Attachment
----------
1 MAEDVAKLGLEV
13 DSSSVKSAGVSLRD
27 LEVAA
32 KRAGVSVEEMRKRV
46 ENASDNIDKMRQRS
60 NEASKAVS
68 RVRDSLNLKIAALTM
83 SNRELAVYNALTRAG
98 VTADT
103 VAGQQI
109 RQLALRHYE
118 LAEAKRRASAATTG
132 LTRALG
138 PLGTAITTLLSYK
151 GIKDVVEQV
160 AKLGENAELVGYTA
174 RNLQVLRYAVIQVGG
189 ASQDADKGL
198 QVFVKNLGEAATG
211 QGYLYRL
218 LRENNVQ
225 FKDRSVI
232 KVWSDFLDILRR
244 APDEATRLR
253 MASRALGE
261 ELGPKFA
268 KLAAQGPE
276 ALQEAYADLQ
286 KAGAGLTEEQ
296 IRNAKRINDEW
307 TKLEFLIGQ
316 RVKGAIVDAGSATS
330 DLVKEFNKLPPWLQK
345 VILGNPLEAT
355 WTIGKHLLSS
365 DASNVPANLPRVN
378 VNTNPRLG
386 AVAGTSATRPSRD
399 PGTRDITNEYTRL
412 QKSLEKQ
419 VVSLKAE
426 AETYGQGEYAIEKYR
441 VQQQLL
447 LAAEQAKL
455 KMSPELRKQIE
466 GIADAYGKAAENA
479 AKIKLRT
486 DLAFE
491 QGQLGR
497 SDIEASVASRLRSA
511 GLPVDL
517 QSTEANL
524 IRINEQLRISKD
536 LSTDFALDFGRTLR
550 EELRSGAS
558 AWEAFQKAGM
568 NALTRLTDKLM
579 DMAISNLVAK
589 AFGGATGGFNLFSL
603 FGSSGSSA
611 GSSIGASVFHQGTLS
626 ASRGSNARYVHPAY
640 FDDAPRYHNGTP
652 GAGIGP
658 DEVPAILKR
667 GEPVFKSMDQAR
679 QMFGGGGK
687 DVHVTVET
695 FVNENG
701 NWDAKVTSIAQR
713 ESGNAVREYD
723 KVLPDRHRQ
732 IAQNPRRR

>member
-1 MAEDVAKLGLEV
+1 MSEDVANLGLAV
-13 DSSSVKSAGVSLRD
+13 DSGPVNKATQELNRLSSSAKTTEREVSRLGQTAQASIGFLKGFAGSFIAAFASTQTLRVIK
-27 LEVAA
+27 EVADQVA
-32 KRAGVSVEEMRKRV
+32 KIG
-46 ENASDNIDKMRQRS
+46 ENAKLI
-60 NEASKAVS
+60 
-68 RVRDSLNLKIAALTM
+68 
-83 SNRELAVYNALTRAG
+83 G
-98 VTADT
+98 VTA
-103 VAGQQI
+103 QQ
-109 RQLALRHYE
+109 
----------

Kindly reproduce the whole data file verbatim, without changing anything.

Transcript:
1 MAEDVAKLGLEV
13 DSSSVKSAGVSLRD
27 LEVAA
32 KRAGVSVEEMRKRV
46 ENASDNIDKMRQRS
60 NEASKAVS
68 RVRDSLNLKIAALTM
83 SNRELAVYNALTRAG
98 VTADT
103 VAGQQI
109 RQLALRHYE
118 LAEAKRRASAATTG
132 LTRALG
138 PLGTAITTLLSYK
151 GIKDVVEQV
160 AKLGENAELVGYTA
174 RNLQVLRYAVIQVGG
189 ASQDADKGL
198 QVFVKNLGEAATG
211 QGYLYRL
218 LRENNVQ
225 FKDRSVI
232 KVWSDFLDILRR
244 APDEATRLR
253 MASRALGE
261 ELGPKFA
268 KLAAQGPE
276 ALQEAYADLQ
286 KAGAGLTEEQ
296 IRNAKRINDEW
307 TKLEFLIGQ
316 RVKGAIVDAGSATS
330 DLVKEFNKLPPWLQK
345 VILGNPLEAT
355 WTIGKHLLSS
365 DASNVPANLPRVN
378 VNTNPRLG
386 AVAGTSATRPSRD
399 PGTRDITNEYTRL
412 QKSLEKQ
419 VVSLKAE
426 AETYGQGEYAIEKYR
441 VQQQLL
447 LAAEQAKL
455 KMSPELRKQIE
466 GIADAYGKAAENA
479 AKIKLRT
486 DLAFE
491 QGQLGR
497 SDIEASVASRLRSA
511 GLPVDL
517 QSTEANL
524 IRINEQLRISKD
536 LSTDFALDFGRTLR
550 EELRSGAS
558 AWEAFQKAGM
568 NALTRLTDKLM
579 DMAISNLVAK
589 AFGGATGGFNLFSL
603 FGSSGSSA
611 GSSIGASVFHQGTLS
626 ASRGSNARYVHPAY
640 FDDAPRYHNGTP
652 GAGIGP
658 DEVPAILKR
667 GEPVFKSMDQAR
679 QMFGGGGK
687 DVHVTVET
695 FVNENG
701 NWDAKVTSIAQR
713 ESGNAVREYD
723 KVLPDRHRQ
732 IAQNPRRR

>member
-1 MAEDVAKLGLEV
+1 MSEDVANLGLAV
-13 DSSSVKSAGVSLRD
+13 DSGPVNKATQELNRLSSSAKTTEREVSRLGQTAQASIGFLKGFAGSFIAAFASTQTLRVIK
-27 LEVAA
+27 EVADQVA
-32 KRAGVSVEEMRKRV
+32 KIG
-46 ENASDNIDKMRQRS
+46 ENAKLI
-60 NEASKAVS
+60 
-68 RVRDSLNLKIAALTM
+68 
-83 SNRELAVYNALTRAG
+83 G
-98 VTADT
+98 VTA
-103 VAGQQI
+103 QQ
-109 RQLALRHYE
+109 